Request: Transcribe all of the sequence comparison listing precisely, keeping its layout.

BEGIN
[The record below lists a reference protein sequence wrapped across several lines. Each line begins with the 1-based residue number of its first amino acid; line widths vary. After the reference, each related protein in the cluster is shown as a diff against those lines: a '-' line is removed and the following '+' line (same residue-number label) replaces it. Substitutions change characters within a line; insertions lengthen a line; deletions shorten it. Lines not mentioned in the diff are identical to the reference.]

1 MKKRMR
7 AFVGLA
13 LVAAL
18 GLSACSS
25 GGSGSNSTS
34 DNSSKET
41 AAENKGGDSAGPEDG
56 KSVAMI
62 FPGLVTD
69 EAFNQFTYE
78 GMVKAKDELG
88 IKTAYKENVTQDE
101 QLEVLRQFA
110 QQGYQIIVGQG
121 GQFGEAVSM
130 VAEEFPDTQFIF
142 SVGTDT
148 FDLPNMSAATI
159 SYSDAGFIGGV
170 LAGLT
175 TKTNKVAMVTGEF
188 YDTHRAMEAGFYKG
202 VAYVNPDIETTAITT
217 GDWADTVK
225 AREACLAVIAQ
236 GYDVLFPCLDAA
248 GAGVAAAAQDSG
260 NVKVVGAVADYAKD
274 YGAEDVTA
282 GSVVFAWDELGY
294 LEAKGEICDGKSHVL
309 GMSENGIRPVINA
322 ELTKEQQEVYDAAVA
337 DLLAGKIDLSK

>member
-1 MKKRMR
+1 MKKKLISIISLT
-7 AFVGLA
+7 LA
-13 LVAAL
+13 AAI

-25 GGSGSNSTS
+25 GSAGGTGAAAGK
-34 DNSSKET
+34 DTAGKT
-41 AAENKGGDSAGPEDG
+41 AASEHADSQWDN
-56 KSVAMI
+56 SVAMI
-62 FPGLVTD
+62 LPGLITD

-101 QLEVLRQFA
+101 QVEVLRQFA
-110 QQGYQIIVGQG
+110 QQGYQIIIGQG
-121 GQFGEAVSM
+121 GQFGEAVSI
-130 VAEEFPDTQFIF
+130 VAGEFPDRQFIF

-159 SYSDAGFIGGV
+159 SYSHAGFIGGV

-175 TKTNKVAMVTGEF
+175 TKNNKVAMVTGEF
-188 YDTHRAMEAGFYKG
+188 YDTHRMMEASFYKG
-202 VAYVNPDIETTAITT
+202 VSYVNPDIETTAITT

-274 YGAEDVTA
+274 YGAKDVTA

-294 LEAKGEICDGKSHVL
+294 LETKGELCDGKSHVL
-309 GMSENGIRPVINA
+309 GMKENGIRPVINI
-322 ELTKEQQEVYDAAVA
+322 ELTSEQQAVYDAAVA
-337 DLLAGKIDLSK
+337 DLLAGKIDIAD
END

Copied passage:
[The record below lists a reference protein sequence wrapped across several lines. Each line begins with the 1-based residue number of its first amino acid; line widths vary. After the reference, each related protein in the cluster is shown as a diff against those lines: a '-' line is removed and the following '+' line (same residue-number label) replaces it. Substitutions change characters within a line; insertions lengthen a line; deletions shorten it. Lines not mentioned in the diff are identical to the reference.]

1 MKKRMR
7 AFVGLA
13 LVAAL
18 GLSACSS
25 GGSGSNSTS
34 DNSSKET
41 AAENKGGDSAGPEDG
56 KSVAMI
62 FPGLVTD
69 EAFNQFTYE
78 GMVKAKDELG
88 IKTAYKENVTQDE
101 QLEVLRQFA
110 QQGYQIIVGQG
121 GQFGEAVSM
130 VAEEFPDTQFIF
142 SVGTDT
148 FDLPNMSAATI
159 SYSDAGFIGGV
170 LAGLT
175 TKTNKVAMVTGEF
188 YDTHRAMEAGFYKG
202 VAYVNPDIETTAITT
217 GDWADTVK
225 AREACLAVIAQ
236 GYDVLFPCLDAA
248 GAGVAAAAQDSG
260 NVKVVGAVADYAKD
274 YGAEDVTA
282 GSVVFAWDELGY
294 LEAKGEICDGKSHVL
309 GMSENGIRPVINA
322 ELTKEQQEVYDAAVA
337 DLLAGKIDLSK

>member
-1 MKKRMR
+1 MKKKLISIISLT
-7 AFVGLA
+7 LA
-13 LVAAL
+13 AAI

-25 GGSGSNSTS
+25 GSAGGTGAAAGK
-34 DNSSKET
+34 DTAGKT
-41 AAENKGGDSAGPEDG
+41 AASEHADSQWDN
-56 KSVAMI
+56 SVAMI
-62 FPGLVTD
+62 LPGLITD

-101 QLEVLRQFA
+101 QVEVLRQFA
-110 QQGYQIIVGQG
+110 QQGYQIIIGQG
-121 GQFGEAVSM
+121 GQFGEAVSI
-130 VAEEFPDTQFIF
+130 VAGEFPDRQFIF

-159 SYSDAGFIGGV
+159 SYSHAGFIGGV

-175 TKTNKVAMVTGEF
+175 TKNNKVAMVTGEF
-188 YDTHRAMEAGFYKG
+188 YDTHRMMEASFYKG
-202 VAYVNPDIETTAITT
+202 VSYVNPDIETTAITT

-274 YGAEDVTA
+274 YGAKDVTA

-294 LEAKGEICDGKSHVL
+294 LETKGELCDGKSHVL
-309 GMSENGIRPVINA
+309 GMKENGIRPVINI
-322 ELTKEQQEVYDAAVA
+322 ELTSEQQAVYDAAVA
-337 DLLAGKIDLSK
+337 DLLAGKIDIAD